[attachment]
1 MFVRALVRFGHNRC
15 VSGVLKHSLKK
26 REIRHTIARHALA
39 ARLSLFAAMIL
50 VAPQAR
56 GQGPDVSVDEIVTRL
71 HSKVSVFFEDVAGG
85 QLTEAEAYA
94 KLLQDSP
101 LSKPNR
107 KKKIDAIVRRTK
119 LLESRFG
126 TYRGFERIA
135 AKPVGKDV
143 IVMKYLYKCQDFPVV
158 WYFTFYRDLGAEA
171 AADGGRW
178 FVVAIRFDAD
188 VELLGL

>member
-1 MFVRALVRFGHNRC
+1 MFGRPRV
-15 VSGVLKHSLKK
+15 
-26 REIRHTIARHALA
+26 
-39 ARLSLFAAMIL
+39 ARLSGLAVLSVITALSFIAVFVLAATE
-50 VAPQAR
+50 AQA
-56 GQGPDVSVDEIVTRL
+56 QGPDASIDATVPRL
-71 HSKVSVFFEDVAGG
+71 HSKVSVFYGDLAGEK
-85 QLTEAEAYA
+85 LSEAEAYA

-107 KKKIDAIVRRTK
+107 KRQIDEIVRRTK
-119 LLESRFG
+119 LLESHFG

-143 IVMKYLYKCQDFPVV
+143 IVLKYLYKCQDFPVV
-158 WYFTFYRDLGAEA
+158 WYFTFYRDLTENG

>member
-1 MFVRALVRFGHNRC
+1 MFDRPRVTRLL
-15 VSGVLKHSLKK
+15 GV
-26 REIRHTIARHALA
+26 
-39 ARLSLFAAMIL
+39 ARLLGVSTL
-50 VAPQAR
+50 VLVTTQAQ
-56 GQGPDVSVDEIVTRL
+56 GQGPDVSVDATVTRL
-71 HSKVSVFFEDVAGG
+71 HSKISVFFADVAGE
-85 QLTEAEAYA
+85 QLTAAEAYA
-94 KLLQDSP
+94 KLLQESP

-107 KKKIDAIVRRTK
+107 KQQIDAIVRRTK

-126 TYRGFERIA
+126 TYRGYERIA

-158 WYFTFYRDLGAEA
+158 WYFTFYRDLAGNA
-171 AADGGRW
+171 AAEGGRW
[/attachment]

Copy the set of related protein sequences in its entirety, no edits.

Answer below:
1 MFVRALVRFGHNRC
15 VSGVLKHSLKK
26 REIRHTIARHALA
39 ARLSLFAAMIL
50 VAPQAR
56 GQGPDVSVDEIVTRL
71 HSKVSVFFEDVAGG
85 QLTEAEAYA
94 KLLQDSP
101 LSKPNR
107 KKKIDAIVRRTK
119 LLESRFG
126 TYRGFERIA
135 AKPVGKDV
143 IVMKYLYKCQDFPVV
158 WYFTFYRDLGAEA
171 AADGGRW
178 FVVAIRFDAD
188 VELLGL

>member
-1 MFVRALVRFGHNRC
+1 MFGRPRV
-15 VSGVLKHSLKK
+15 
-26 REIRHTIARHALA
+26 
-39 ARLSLFAAMIL
+39 ARLSGLAVLSVITALSFIAVFVLAATE
-50 VAPQAR
+50 AQA
-56 GQGPDVSVDEIVTRL
+56 QGPDASIDATVPRL
-71 HSKVSVFFEDVAGG
+71 HSKVSVFYGDLAGEK
-85 QLTEAEAYA
+85 LSEAEAYA

-107 KKKIDAIVRRTK
+107 KRQIDEIVRRTK
-119 LLESRFG
+119 LLESHFG

-143 IVMKYLYKCQDFPVV
+143 IVLKYLYKCQDFPVV
-158 WYFTFYRDLGAEA
+158 WYFTFYRDLTENG

>member
-1 MFVRALVRFGHNRC
+1 MFDRPRVTRLL
-15 VSGVLKHSLKK
+15 GV
-26 REIRHTIARHALA
+26 
-39 ARLSLFAAMIL
+39 ARLLGVSTL
-50 VAPQAR
+50 VLVTTQAQ
-56 GQGPDVSVDEIVTRL
+56 GQGPDVSVDATVTRL
-71 HSKVSVFFEDVAGG
+71 HSKISVFFADVAGE
-85 QLTEAEAYA
+85 QLTAAEAYA
-94 KLLQDSP
+94 KLLQESP

-107 KKKIDAIVRRTK
+107 KQQIDAIVRRTK

-126 TYRGFERIA
+126 TYRGYERIA

-158 WYFTFYRDLGAEA
+158 WYFTFYRDLAGNA
-171 AADGGRW
+171 AAEGGRW